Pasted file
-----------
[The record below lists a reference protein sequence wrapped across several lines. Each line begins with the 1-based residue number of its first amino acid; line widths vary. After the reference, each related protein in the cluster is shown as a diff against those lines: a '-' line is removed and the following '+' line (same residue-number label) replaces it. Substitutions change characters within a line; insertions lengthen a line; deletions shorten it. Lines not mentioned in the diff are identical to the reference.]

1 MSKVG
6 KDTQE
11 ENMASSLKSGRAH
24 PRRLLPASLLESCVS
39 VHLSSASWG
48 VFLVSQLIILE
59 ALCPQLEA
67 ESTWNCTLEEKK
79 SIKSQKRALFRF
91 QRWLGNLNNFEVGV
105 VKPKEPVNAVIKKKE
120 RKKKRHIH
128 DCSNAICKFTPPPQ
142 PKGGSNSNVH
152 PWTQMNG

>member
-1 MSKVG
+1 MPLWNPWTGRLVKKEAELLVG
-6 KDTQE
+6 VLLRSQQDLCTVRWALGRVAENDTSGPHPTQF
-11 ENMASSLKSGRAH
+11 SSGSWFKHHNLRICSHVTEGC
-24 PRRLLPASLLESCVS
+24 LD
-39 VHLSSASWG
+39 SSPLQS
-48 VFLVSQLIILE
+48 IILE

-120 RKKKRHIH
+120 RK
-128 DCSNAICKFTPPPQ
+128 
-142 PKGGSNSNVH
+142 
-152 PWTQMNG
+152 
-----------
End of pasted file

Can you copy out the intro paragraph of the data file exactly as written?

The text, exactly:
[The record below lists a reference protein sequence wrapped across several lines. Each line begins with the 1-based residue number of its first amino acid; line widths vary. After the reference, each related protein in the cluster is shown as a diff against those lines: a '-' line is removed and the following '+' line (same residue-number label) replaces it. Substitutions change characters within a line; insertions lengthen a line; deletions shorten it. Lines not mentioned in the diff are identical to the reference.]